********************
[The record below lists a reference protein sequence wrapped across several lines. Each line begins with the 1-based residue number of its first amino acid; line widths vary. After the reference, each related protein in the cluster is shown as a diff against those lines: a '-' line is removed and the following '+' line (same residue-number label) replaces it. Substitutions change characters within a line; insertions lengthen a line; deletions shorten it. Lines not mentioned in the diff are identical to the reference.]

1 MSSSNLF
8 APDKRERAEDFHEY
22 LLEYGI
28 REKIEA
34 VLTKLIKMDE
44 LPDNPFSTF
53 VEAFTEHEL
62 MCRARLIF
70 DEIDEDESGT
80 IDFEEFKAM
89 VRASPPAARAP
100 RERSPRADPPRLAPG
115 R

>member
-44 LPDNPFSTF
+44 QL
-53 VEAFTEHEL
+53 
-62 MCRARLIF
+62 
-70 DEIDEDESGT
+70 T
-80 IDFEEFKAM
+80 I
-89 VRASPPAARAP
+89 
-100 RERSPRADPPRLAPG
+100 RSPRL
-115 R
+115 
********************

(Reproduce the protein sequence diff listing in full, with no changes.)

[The record below lists a reference protein sequence wrapped across several lines. Each line begins with the 1-based residue number of its first amino acid; line widths vary. After the reference, each related protein in the cluster is shown as a diff against those lines: a '-' line is removed and the following '+' line (same residue-number label) replaces it. Substitutions change characters within a line; insertions lengthen a line; deletions shorten it. Lines not mentioned in the diff are identical to the reference.]

1 MSSSNLF
8 APDKRERAEDFHEY
22 LLEYGI
28 REKIEA
34 VLTKLIKMDE
44 LPDNPFSTF
53 VEAFTEHEL
62 MCRARLIF
70 DEIDEDESGT
80 IDFEEFKAM
89 VRASPPAARAP
100 RERSPRADPPRLAPG
115 R

>member
-44 LPDNPFSTF
+44 QL
-53 VEAFTEHEL
+53 
-62 MCRARLIF
+62 
-70 DEIDEDESGT
+70 T
-80 IDFEEFKAM
+80 I
-89 VRASPPAARAP
+89 
-100 RERSPRADPPRLAPG
+100 RSPRL
-115 R
+115 